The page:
Google Glass heads into the operating room

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CC BY-SA 2.0 tedeytan

When we talk about green technology these days, it's more than just renewable energy, what materials are used to make a device or how energy efficient it is -- although those things are very important -- it's about functionality and usefulness too. Technology that is regularly used, simplifies and betters our lives or serves a beneficial purpose is more "green" than a solar-powered gadget that just gathers dust somewhere.

For a long time it has seemed that Google Glass, Google's optical head-mounted display, might wind up in that dust gathering category. A superfluous gadget that was compelling in theory, but didn't have a strong role to play in making our lives more efficient or better in any way. Luckily it seems that all of that R&D wasn't wasted. The glasses-like gadget has found a place where it could play a very important role: the operating room.

For years, surgeons have used 3D imaging to help them visualize complicated surgeries, especially those where a clear line of sight within organs is not possible. For cardio-thoracic surgeons, surgery to unblock the coronary artery is one of those. Percutaneous coronary intervention (PCI), a procedure where a catheter is guided into the blocked artery to open it back up and restore blood flow, has a range of success rates not only because it is a difficult procedure but because it requires detailed imaging that is often hard to get through traditional methods.

New, more effective, imaging methods are starting to be used, but the projection of those images on large screens in the OR is expensive. That's where Google Glass comes in. Cardiologists in Warsaw, Poland were recently successful in performing a PCI procedure to unblock a fully occluded artery in a patient with the aid of Google Glass.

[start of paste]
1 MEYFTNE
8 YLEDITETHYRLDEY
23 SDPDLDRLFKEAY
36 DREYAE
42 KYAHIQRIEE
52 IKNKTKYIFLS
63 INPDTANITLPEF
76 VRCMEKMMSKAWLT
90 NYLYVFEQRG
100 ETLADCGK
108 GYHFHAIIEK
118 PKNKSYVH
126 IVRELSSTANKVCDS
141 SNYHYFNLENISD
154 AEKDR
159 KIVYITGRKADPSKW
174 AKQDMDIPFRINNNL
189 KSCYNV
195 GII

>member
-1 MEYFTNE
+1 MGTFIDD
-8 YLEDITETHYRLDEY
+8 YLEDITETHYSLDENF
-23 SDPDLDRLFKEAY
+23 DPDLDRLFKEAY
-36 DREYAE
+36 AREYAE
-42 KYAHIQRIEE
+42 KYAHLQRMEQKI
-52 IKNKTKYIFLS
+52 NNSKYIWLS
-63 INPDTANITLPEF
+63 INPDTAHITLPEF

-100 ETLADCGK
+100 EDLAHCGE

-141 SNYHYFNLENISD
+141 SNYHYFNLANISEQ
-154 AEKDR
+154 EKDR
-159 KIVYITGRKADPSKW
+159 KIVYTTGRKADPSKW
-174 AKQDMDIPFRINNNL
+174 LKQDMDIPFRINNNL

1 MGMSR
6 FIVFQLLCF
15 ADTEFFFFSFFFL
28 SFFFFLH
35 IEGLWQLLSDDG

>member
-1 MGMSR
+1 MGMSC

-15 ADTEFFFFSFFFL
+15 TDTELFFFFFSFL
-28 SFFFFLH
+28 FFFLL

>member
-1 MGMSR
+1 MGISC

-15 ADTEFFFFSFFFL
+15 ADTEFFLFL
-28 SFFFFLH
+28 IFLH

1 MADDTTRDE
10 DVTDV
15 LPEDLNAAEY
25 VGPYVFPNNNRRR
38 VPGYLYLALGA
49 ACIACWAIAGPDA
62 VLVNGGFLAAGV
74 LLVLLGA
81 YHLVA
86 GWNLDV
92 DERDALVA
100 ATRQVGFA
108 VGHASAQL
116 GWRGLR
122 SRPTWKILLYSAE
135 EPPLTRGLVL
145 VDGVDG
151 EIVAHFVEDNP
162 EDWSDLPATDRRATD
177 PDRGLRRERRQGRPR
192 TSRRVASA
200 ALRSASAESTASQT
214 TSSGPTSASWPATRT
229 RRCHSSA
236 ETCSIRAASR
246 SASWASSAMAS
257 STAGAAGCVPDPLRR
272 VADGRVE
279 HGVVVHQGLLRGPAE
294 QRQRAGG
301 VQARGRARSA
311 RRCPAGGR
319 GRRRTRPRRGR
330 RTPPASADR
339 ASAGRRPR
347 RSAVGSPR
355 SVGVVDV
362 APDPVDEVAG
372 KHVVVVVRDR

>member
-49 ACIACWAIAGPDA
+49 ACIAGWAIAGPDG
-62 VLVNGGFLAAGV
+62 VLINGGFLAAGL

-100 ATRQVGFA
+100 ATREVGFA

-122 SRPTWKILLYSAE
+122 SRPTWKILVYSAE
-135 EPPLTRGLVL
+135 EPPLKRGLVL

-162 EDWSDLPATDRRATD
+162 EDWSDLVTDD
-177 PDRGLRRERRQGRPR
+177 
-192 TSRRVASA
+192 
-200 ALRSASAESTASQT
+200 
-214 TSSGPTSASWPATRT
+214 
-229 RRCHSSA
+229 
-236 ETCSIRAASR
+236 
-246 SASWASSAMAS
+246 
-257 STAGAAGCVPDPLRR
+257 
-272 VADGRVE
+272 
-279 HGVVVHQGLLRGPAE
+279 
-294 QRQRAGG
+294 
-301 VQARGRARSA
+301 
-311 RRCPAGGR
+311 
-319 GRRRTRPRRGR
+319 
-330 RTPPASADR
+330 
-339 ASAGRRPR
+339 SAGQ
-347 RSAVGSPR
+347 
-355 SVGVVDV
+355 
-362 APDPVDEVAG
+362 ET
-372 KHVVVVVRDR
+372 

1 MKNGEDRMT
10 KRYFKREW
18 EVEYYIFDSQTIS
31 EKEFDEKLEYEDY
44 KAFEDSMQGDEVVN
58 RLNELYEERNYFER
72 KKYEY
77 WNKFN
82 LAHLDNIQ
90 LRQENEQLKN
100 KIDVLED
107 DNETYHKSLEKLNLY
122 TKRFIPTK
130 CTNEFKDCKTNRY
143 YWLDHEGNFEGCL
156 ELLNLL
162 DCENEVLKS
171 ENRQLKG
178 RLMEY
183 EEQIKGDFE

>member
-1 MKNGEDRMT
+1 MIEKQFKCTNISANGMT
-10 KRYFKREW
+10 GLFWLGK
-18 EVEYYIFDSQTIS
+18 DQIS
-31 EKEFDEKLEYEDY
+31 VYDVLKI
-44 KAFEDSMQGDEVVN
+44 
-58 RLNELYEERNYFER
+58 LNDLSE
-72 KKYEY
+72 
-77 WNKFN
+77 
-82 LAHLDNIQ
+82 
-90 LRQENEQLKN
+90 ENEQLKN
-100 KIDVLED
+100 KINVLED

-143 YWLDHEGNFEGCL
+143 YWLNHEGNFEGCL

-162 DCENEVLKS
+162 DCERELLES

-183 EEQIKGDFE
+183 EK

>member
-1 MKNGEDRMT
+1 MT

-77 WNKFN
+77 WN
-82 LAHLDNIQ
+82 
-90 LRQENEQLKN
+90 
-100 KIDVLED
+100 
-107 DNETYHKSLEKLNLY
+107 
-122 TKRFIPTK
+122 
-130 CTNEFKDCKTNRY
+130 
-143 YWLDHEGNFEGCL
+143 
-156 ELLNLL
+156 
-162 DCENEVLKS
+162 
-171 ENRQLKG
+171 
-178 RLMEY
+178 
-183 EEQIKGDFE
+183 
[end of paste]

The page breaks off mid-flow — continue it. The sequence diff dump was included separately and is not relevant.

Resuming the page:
The surgeons were able to take advantage of the hands-free device to view clear images of the vessel right in their line of sight as the procedure took place. An app was developed by physicists from the Interdisciplinary Centre for Mathematical and Computational Modeling of the University of Warsaw that offered voice-controlled commands for zooming and panning the images of the vessel while the surgeons accurately guiding the catheter wire into place, concluding with the implantation of two drug-releasing stents.

Researchers say that this success shows that the headset can be used for better planning and guidance of interventional procedures, while offering better efficiency and comfort for surgeons -- cardiologists and otherwise -- carrying out the interventions, all at a cheaper price than large display screens. They one day see additional features being added to the headset like filter lenses that provide protection against X-rays to make them even more useful in daily clinical solutions.

Google halted production on its prototype Glass earlier in the year, but the company says it is still dedicated to the project, turning it over to ex-Apple designer Tony Fadell (who also co-invented the Nest thermostat) to work on a new-and-improved version to be released sometime in the future.

Google Glass heads into the operating room
The optical display device that is often the subject of ridicule has proven itself to be a very valuable asset to surgeons.

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